More lexical nudges, and a clever waste bin

Why would you not recycle?  Fair to say that recycling has become a social norm – we are all expected to take personal responsibility for the future of the planet, and increasingly more of us do.  There are structures and services in place to make this easier – the black boxes provided for our recyclable detritus, can banks, bottle banks, clothes banks. And there are technologies which can help us to re-use our waste, for instance, paper log-makers which can turn waste paper into fuel.   In DEFRA’s (2008) A Framework for Pro-environmental Behaviours, these kind of provisions are summarised in the ‘4 E’s model’: Engage, Exemplify, Encourage, Enable.

But there are even more subtle, lexical nudges going on in the pursuit of pro-environmental behaviour change. This is a waste bin on our university campus. I don’t often go round taking photos of bins, but this one caught my attention.  It ostensibly gives you 3 choices: recycle your food and drink cans, recycle your bottles, or throw your rubbish away.  But the subtle undertone of this linguistically-savvy waste bin (the bin is also bilingual, reading ‘Your World, Your University/ Eich Byd, Eich Prifysgol in Welsh), is that the 3rd option is not marked something like ‘other waste’ but draws attention to where your wasteful, wasted waste will end up: in landfill. Now why would you not recycle in a context in which your choices have been edited in this way?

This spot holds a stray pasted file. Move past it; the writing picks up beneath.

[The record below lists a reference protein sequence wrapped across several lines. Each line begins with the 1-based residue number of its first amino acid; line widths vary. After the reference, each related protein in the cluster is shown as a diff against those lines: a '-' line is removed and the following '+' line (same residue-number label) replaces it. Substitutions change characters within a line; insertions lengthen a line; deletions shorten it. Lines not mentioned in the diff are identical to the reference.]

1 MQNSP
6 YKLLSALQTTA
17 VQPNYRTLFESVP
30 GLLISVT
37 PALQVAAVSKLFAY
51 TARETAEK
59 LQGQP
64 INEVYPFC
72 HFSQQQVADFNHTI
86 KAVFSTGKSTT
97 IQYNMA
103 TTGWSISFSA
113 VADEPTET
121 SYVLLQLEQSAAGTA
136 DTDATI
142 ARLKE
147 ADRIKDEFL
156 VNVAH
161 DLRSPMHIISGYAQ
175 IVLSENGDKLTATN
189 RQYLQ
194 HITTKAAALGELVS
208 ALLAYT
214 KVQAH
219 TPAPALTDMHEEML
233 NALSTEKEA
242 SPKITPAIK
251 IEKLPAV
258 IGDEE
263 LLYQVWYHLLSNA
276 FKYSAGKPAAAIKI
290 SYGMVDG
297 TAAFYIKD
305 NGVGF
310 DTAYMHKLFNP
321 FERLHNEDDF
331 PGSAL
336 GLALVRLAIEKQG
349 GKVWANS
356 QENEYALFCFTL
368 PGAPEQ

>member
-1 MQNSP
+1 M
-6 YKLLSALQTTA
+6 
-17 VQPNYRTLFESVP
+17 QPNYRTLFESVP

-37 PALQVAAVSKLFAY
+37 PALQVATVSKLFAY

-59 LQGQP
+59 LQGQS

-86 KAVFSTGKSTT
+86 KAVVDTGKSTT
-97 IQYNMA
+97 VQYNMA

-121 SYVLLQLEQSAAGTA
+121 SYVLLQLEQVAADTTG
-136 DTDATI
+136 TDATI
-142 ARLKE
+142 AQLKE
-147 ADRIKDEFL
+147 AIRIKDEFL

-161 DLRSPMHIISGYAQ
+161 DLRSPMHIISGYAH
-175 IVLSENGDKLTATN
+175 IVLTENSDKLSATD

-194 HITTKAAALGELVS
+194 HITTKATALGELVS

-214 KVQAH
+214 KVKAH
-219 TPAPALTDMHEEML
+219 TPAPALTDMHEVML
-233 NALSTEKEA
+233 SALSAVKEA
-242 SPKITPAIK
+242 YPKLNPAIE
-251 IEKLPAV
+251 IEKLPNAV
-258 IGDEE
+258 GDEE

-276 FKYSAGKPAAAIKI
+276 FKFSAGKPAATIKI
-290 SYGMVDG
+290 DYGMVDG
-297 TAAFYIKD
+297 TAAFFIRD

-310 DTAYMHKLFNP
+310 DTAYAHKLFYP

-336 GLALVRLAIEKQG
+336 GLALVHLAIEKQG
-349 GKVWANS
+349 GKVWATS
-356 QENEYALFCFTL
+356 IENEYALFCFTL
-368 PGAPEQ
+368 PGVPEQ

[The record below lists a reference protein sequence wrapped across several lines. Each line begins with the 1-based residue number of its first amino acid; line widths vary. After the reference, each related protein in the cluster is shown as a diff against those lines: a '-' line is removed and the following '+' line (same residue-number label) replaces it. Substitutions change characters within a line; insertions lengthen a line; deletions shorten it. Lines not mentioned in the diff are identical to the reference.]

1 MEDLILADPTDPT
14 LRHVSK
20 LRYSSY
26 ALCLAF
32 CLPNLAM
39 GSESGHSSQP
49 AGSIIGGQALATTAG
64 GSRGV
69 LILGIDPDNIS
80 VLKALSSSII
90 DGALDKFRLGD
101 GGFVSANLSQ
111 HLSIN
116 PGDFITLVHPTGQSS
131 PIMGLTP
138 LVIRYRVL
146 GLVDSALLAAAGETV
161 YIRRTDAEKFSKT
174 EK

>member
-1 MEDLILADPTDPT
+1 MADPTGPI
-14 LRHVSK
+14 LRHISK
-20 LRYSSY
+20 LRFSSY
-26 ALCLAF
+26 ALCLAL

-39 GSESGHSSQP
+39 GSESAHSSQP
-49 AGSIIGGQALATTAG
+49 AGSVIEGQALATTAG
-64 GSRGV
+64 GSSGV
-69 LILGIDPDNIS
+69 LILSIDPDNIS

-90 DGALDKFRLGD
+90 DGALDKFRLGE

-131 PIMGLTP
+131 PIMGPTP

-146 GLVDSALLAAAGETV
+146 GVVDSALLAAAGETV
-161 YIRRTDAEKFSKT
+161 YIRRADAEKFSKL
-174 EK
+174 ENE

Jessica

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One response to “More lexical nudges, and a clever waste bin

  1. This example can also be related to norms of sustainable consumption and then analyzed as another site of a much larger process of governmentalization. For a complementary French perspective, see http://yannickrumpala.files.wordpress.com/2009/05/rumpala-sustainable-consumption-as-a-new-phase-in-a-governmentalization-of-consumption-ipa-grenoble-2010.pdf

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